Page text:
Analysis of the economics of payment systems shows that the cost of collecting value from customers is significant, particularly in the case of low-value purchases (Walters 1992). There is a wide range of circumstances in which large numbers of low-value transactions generate in total a significant volume of cash; for example at public telephone-boxes, for tickets for trains, buses, ferries, cable-cars, etc., for tickets for cinemas, theatres, museums, exhibitions, and other entertainment and public events, and for purchases from vending machines for such goods as newspapers, stamps, cigarettes and confectionery. This gives rise to the need for cash-handling, and a significant levels of crime and vandalism.

Chip-cards offer the potential to save costs by replacing physical cash with electronic cash. It has been estimated that 80-90% of the costs incurred in transaction processing are in order to ensure correct accounting, and that these costs can be greatly reduced by cumulating value rather than fully processing every transaction; for example, such cumulation may be carried out by counting down the value of prepaid cards. From the privacy perspective, it has been shown to be feasible to ensure that such electronic transactions are anonymous but nonetheless secure (Chaum 1985).

A variety of means have been implemented whereby people can load value onto a card, and use it to make payments at appropriately equipped, unattended devices. These include multiple-use tickets for public transport, and telephone cards. Schemes that store data using punched holes, and even magnetic stripes, are highly insecure, and very easy to defraud. Since the mid-1980s, a variety of chip-based SVC trials have been held, and a small number of schemes have come into operation.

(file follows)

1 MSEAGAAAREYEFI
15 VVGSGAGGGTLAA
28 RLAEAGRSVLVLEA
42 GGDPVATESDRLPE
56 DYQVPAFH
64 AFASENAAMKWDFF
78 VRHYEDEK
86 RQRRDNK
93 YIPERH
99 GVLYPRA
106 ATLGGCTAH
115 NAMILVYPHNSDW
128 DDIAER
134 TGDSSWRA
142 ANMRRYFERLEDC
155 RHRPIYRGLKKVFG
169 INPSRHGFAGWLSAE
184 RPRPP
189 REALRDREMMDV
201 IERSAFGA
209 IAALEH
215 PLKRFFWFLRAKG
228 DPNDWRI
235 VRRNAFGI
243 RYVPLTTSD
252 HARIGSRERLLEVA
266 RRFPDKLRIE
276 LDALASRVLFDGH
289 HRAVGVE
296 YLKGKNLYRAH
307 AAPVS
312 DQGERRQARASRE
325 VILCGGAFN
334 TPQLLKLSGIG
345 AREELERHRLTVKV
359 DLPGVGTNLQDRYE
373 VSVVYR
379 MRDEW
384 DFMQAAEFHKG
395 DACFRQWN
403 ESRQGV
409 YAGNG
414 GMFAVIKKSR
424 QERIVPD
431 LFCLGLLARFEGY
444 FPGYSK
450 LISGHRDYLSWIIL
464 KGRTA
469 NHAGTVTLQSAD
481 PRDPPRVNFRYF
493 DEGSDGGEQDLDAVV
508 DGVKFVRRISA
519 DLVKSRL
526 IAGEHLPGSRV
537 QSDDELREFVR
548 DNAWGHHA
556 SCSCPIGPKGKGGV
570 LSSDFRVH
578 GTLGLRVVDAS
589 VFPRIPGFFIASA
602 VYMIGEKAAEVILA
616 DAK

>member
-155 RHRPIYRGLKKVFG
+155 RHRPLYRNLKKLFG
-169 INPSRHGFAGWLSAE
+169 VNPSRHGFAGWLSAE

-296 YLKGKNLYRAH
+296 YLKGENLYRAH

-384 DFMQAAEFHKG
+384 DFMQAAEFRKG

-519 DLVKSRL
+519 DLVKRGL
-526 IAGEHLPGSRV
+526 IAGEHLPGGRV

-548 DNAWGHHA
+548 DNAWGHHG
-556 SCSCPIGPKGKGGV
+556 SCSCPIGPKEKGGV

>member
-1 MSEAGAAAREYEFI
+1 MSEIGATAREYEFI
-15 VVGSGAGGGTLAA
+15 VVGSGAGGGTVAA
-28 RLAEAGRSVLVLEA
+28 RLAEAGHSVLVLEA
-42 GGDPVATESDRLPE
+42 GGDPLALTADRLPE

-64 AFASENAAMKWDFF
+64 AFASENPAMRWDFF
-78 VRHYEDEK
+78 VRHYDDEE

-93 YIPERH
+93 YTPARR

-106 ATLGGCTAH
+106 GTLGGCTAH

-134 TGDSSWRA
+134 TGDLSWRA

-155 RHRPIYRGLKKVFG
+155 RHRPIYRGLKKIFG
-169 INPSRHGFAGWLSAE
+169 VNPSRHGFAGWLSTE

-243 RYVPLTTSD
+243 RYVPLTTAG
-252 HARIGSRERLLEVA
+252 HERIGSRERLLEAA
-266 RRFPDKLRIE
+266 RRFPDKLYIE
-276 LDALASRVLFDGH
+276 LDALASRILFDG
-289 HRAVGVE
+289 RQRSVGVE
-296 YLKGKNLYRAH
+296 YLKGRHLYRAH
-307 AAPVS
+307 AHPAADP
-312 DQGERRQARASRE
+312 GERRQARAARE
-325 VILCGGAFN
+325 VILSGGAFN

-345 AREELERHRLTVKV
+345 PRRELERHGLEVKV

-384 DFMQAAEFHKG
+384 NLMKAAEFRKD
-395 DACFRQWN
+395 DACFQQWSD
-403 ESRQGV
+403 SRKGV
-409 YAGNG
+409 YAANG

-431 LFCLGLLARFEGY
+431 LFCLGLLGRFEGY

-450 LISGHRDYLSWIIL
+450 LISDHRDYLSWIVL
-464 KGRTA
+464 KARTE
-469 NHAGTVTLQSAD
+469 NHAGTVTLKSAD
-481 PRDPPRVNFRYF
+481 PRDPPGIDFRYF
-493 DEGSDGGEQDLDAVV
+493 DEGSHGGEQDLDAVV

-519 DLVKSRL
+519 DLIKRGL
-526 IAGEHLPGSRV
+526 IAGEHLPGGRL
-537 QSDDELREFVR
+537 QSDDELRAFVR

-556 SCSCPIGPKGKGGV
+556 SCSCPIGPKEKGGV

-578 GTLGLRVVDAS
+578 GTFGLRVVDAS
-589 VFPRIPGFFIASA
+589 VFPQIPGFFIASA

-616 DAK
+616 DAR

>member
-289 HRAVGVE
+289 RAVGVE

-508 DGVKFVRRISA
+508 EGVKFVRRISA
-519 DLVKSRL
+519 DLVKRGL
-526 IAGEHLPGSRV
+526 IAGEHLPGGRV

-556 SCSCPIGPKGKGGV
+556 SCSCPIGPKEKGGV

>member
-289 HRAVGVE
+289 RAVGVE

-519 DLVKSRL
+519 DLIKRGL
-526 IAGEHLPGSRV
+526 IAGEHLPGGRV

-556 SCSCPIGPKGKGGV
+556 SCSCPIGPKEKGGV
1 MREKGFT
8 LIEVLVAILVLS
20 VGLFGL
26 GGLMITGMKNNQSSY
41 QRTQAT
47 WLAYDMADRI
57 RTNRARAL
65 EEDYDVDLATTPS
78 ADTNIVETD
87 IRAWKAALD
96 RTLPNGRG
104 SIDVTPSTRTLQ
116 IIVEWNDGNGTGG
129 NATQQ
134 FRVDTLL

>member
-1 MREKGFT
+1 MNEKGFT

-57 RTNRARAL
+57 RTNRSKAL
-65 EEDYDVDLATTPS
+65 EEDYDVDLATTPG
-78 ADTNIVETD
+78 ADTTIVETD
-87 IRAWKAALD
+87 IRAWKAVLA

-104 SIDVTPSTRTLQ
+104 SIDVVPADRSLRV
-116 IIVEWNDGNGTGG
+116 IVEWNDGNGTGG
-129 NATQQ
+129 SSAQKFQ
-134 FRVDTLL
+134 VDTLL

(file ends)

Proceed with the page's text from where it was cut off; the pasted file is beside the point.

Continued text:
During 1995-96, four separate pilots of chip-based SVCs were run in Australia. Two were by local companies, and combined payment facilities for low-value transactions in various consumer outlets, together with transport ticketing. One of these, Quicklink was a trial of the scheme which has the world's largest volume of SVCs on issue, Proton (Clarke 1996, pp.81-90).

The other, Transcard, has continued in operation, and is depicted in Exhibit 2. Transcards are loaded with value in return for cash, or against a debit-card or credit-card transaction. The value is used on terminals both on merchants' premises and free-standing at public locations. The transaction totals are transmitted periodically (typically daily) from the terminal to the host processor, and the merchant's bank is advised to credit the merchant's account. This particular scheme also supports ticketing, frequency and incentive rewards, and membership applications (Clarke 1996, pp.91-120).

Exhibit 2: An Example SVC Scheme

After Clarke (1996), p.94

The other two Australian pilots were the world's first field trials of SVCs by the giants of the payments processing scene, Visa and MasterCard (Clarke 1996, pp. 121-152). That this country was chosen for this purpose is a tribute to Australian technical capabilities, and to Australian consumers' readiness to adopt new technologies.